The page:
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Clarity’s engineers are spending some of their free time teaching college courses. Wanting to share their technical experience and specific expertise, Bill, Terri, and Chris have been teaching. In a three-part series, we talk about what they are bringing to their students in classrooms and online.

PART 1 — How to wrangle data  

Clarity’s Vice President of Engineering, Bill Farmer, currently serves as a Principal Software Engineer and Technical Lead on a client project. He also made time this semester to teach “Data Sources and Manipulation” for the UMD iSchool at the Universities at Shady Grove (USG) campus in Rockville. Bill’s class is an upper-level undergraduate course that provides an introduction to data science. “I was always interested in finding an opportunity to be an adjunct,” Bill said of his decision to contribute at the School, adding that learning from a blend of full-time professors and adjunct faculty benefits students.

Headshot of Bill Farmer who is teaching technical courses at the UMD iSchool.
Bill Farmer, Vice President of Engineering
photo: Tatyana Goldman

On campus & online

When the semester began in January, Bill traveled to the USG campus every Friday to meet with his students for almost three hours to provide a lecture, discuss materials and methods, and answer questions. To prevent the spread of COVID-19, in March, the University moved to an all-online class schedule. Bill quickly acquired the e-learning software he needed, and with guidance from the iSchool, devised an online teaching plan. 

I love teaching. I like helping people learn new things and knowing one day it will pay off for them.”

Since then, students have been doing well, and throughout, they’ve been enthusiastic about their course work. In Data Sources and Manipulation, Bill’s students are learning “data wrangling.” Through practical lessons, they gain experience identifying data sources, getting data, and cleaning and manipulating it to prepare it for use in some form of data science or machine learning exercise. Each week, using Jupyter Notebook, Bill provides some sample Python code. Students review it and then demonstrate their understanding of Python and its capabilities by doing a lab in Jupyter Notebook. Every week, students also complete required reading and another assignment. At the end of the semester, Bill’s students will choose to do a final exam or a final project.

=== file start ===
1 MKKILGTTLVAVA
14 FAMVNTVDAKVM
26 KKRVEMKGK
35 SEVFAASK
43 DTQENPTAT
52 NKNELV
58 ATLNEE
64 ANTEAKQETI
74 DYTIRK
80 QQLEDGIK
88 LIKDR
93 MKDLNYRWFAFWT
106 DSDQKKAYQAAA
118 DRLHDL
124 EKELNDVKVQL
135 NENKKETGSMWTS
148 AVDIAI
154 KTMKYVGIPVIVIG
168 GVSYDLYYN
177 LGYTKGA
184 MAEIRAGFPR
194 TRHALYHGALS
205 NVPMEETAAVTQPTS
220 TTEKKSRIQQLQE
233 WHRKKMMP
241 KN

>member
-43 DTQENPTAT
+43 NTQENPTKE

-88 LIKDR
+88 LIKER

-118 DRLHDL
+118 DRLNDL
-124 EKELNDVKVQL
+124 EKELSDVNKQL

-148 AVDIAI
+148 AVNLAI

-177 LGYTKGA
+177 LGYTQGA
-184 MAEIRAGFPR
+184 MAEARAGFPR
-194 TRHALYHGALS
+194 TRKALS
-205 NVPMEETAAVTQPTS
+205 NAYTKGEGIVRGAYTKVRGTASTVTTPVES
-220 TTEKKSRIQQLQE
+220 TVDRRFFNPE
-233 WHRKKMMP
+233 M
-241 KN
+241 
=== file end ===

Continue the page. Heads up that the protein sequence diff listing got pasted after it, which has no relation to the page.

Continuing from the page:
Always learning

“I love teaching,” Bill said of his time with the School. “I’ve learned so much. Some techniques I’m teaching are new to me, but some are old.” Bill’s daughter, Elizabeth, a midshipman at the U.S. Naval Academy majoring in Computer Science, and his son, Isaac, a freshman at the University of Pittsburgh studying Finance and Entrepreneurship, are both learning from home this semester. They have talked with Bill about what it’s like to be an undergraduate student in an all-online environment. Their insights have been helpful.

Bill plans to teach the same course again. He will host a Tech Talk at Clarity to share some of the material from his class. In the fall, Bill will be an instructor for a class titled Dynamic Web Applications. The course will explore the methods, tools, and processes used in developing dynamic, database-driven user interfaces and websites. “I like helping people learn new things and knowing one day it will pay off for them,” Bill noted. In the future, he hopes to teach a more advanced machine learning course. 

Bill’s bio

Bill Farmer is a Principal Software Engineer, Technical Project Lead, and Clarity’s Vice President of Engineering. With 21 years of programming experience, he provides expertise in a mix of technologies and delivers complex, high-value software products for government and commercial clients. In his free time, Bill has enjoyed volunteering as the Vice President of Scientific Education of AFCEA CMD as well as coaching his kids in travel soccer. He accepted a position as an adjunct faculty member at the UMD iSchool in 2020.

More on UMD iSchool

Located in College Park, the University of Maryland College of Information Studies (iSchool) was founded in 1965. From the institution’s website: From labs to libraries, we are combining principles of information science with cutting edge technology to foster access to information, improve information interfaces, and expand how information is used in government, education, business, social media, and more. U.S. News & World Report ranks the College in the top ten nationally. Visit ischool.umd.edu for more information.

About USG

Part of the University System of Maryland, the Universities at Shady Grove in Rockville, Maryland, is a campus shared by nine public universities, including the University of Maryland. USG offers select undergraduate and graduate degree programs — they are provided by one of the nine partner institutions. From USG’s website: USG’s innovative and pioneering partnership approach to higher education is designed to connect local college students to outstanding career opportunities while providing regional employers with a highly educated, skilled workforce. Visit shadygrove.umd.edu for more information.

PART 2: Lessons in agility & impact. Senior Software Engineer, Chris Howard, talks about his experience teaching at UMGC and Prince George’s Community College.

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a color photo of Chris Howard